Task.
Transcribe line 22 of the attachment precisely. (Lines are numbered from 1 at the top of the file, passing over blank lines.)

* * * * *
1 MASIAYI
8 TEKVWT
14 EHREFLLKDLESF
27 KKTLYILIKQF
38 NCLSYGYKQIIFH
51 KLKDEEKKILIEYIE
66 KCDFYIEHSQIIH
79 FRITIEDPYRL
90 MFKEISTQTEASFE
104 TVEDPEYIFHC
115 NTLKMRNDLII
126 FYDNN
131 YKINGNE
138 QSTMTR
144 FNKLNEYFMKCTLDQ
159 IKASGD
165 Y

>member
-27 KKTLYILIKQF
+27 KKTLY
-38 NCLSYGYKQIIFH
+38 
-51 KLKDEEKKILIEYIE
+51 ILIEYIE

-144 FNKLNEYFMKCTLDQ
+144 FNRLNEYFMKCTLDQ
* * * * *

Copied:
+38 